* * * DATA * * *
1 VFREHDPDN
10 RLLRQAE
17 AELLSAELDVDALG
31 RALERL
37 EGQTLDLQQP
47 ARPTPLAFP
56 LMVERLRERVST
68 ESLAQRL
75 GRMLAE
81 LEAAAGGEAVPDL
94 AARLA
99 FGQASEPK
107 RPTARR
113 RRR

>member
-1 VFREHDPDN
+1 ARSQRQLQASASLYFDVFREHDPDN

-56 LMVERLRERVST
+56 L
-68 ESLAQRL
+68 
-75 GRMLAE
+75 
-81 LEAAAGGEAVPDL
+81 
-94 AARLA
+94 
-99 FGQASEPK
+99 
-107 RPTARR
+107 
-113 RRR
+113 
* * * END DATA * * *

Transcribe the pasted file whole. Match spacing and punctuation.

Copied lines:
1 VFREHDPDN
10 RLLRQAE
17 AELLSAELDVDALG
31 RALERL
37 EGQTLDLQQP
47 ARPTPLAFP
56 LMVERLRERVST
68 ESLAQRL
75 GRMLAE
81 LEAAAGGEAVPDL
94 AARLA
99 FGQASEPK
107 RPTARR
113 RRR

>member
-1 VFREHDPDN
+1 ARSQRQLQASASLYFDVFREHDPDN

-56 LMVERLRERVST
+56 L
-68 ESLAQRL
+68 
-75 GRMLAE
+75 
-81 LEAAAGGEAVPDL
+81 
-94 AARLA
+94 
-99 FGQASEPK
+99 
-107 RPTARR
+107 
-113 RRR
+113 